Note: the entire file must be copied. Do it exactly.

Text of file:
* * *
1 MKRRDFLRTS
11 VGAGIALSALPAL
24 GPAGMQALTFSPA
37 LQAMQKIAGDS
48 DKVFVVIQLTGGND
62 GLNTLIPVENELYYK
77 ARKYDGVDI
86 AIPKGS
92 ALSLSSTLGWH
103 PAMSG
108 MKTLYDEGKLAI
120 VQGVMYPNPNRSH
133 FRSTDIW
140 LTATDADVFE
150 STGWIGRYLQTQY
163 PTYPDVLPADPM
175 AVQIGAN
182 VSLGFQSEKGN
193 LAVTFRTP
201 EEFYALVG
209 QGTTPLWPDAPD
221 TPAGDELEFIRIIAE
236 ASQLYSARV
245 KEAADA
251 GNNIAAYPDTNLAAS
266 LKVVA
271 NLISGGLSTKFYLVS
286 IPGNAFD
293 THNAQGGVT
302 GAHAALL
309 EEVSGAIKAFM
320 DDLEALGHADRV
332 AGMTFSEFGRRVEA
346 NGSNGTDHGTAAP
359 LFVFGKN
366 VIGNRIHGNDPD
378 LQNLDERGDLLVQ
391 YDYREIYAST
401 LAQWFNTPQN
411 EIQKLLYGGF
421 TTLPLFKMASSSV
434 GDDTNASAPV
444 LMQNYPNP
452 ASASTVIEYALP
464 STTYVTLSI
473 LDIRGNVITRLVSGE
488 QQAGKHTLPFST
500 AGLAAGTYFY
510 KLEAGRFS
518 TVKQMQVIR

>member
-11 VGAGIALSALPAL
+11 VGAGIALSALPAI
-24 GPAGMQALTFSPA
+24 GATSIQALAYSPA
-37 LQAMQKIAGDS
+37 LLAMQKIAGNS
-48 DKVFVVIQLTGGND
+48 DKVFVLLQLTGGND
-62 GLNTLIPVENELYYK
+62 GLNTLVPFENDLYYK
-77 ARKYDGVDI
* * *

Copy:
1 MKRRDFLRTS
11 VGAGIALSALPAL
24 GPAGMQALTFSPA
37 LQAMQKIAGDS
48 DKVFVVIQLTGGND
62 GLNTLIPVENELYYK
77 ARKYDGVDI
86 AIPKGS
92 ALSLSSTLGWH
103 PAMSG
108 MKTLYDEGKLAI
120 VQGVMYPNPNRSH
133 FRSTDIW
140 LTATDADVFE
150 STGWIGRYLQTQY
163 PTYPDVLPADPM
175 AVQIGAN
182 VSLGFQSEKGN
193 LAVTFRTP
201 EEFYALVG
209 QGTTPLWPDAPD
221 TPAGDELEFIRIIAE
236 ASQLYSARV
245 KEAADA
251 GNNIAAYPDTNLAAS
266 LKVVA
271 NLISGGLSTKFYLVS
286 IPGNAFD
293 THNAQGGVT
302 GAHAALL
309 EEVSGAIKAFM
320 DDLEALGHADRV
332 AGMTFSEFGRRVEA
346 NGSNGTDHGTAAP
359 LFVFGKN
366 VIGNRIHGNDPD
378 LQNLDERGDLLVQ
391 YDYREIYAST
401 LAQWFNTPQN
411 EIQKLLYGGF
421 TTLPLFKMASSSV
434 GDDTNASAPV
444 LMQNYPNP
452 ASASTVIEYALP
464 STTYVTLSI
473 LDIRGNVITRLVSGE
488 QQAGKHTLPFST
500 AGLAAGTYFY
510 KLEAGRFS
518 TVKQMQVIR

>member
-11 VGAGIALSALPAL
+11 VGAGIALSALPAI
-24 GPAGMQALTFSPA
+24 GATSIQALAYSPA
-37 LQAMQKIAGDS
+37 LLAMQKIAGNS
-48 DKVFVVIQLTGGND
+48 DKVFVLLQLTGGND
-62 GLNTLIPVENELYYK
+62 GLNTLVPFENDLYYK
-77 ARKYDGVDI